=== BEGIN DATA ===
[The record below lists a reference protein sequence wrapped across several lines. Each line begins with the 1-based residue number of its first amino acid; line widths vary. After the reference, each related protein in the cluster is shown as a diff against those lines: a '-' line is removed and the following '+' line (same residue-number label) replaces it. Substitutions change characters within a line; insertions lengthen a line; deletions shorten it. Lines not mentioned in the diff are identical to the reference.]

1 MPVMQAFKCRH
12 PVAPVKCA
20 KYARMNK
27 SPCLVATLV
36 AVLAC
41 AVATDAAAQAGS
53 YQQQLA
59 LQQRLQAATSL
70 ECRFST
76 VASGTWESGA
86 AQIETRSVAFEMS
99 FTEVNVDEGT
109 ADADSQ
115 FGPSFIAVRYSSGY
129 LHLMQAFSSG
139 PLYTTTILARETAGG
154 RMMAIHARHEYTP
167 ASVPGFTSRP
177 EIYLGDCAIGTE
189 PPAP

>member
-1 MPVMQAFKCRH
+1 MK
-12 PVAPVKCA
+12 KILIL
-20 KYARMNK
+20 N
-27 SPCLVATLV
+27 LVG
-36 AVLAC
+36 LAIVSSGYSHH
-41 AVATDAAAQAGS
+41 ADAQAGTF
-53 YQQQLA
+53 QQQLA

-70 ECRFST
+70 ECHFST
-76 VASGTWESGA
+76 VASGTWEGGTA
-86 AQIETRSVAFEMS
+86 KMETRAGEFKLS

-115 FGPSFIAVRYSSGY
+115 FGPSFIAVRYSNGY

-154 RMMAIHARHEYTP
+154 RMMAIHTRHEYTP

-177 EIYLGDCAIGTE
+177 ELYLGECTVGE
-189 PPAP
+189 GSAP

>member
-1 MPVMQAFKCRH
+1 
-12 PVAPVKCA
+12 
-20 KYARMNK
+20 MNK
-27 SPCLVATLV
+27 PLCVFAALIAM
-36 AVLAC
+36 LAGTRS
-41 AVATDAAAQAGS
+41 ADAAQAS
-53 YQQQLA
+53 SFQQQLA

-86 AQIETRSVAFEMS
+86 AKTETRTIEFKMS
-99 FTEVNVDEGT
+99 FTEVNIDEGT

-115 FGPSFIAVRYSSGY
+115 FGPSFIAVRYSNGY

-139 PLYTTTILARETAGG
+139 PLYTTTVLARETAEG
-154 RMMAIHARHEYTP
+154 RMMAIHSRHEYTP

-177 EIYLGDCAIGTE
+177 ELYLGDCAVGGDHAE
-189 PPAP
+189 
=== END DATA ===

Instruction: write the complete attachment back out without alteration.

[The record below lists a reference protein sequence wrapped across several lines. Each line begins with the 1-based residue number of its first amino acid; line widths vary. After the reference, each related protein in the cluster is shown as a diff against those lines: a '-' line is removed and the following '+' line (same residue-number label) replaces it. Substitutions change characters within a line; insertions lengthen a line; deletions shorten it. Lines not mentioned in the diff are identical to the reference.]

1 MPVMQAFKCRH
12 PVAPVKCA
20 KYARMNK
27 SPCLVATLV
36 AVLAC
41 AVATDAAAQAGS
53 YQQQLA
59 LQQRLQAATSL
70 ECRFST
76 VASGTWESGA
86 AQIETRSVAFEMS
99 FTEVNVDEGT
109 ADADSQ
115 FGPSFIAVRYSSGY
129 LHLMQAFSSG
139 PLYTTTILARETAGG
154 RMMAIHARHEYTP
167 ASVPGFTSRP
177 EIYLGDCAIGTE
189 PPAP

>member
-1 MPVMQAFKCRH
+1 MK
-12 PVAPVKCA
+12 KILIL
-20 KYARMNK
+20 N
-27 SPCLVATLV
+27 LVG
-36 AVLAC
+36 LAIVSSGYSHH
-41 AVATDAAAQAGS
+41 ADAQAGTF
-53 YQQQLA
+53 QQQLA

-70 ECRFST
+70 ECHFST
-76 VASGTWESGA
+76 VASGTWEGGTA
-86 AQIETRSVAFEMS
+86 KMETRAGEFKLS

-115 FGPSFIAVRYSSGY
+115 FGPSFIAVRYSNGY

-154 RMMAIHARHEYTP
+154 RMMAIHTRHEYTP

-177 EIYLGDCAIGTE
+177 ELYLGECTVGE
-189 PPAP
+189 GSAP

>member
-1 MPVMQAFKCRH
+1 
-12 PVAPVKCA
+12 
-20 KYARMNK
+20 MNK
-27 SPCLVATLV
+27 PLCVFAALIAM
-36 AVLAC
+36 LAGTRS
-41 AVATDAAAQAGS
+41 ADAAQAS
-53 YQQQLA
+53 SFQQQLA

-86 AQIETRSVAFEMS
+86 AKTETRTIEFKMS
-99 FTEVNVDEGT
+99 FTEVNIDEGT

-115 FGPSFIAVRYSSGY
+115 FGPSFIAVRYSNGY

-139 PLYTTTILARETAGG
+139 PLYTTTVLARETAEG
-154 RMMAIHARHEYTP
+154 RMMAIHSRHEYTP

-177 EIYLGDCAIGTE
+177 ELYLGDCAVGGDHAE
-189 PPAP
+189 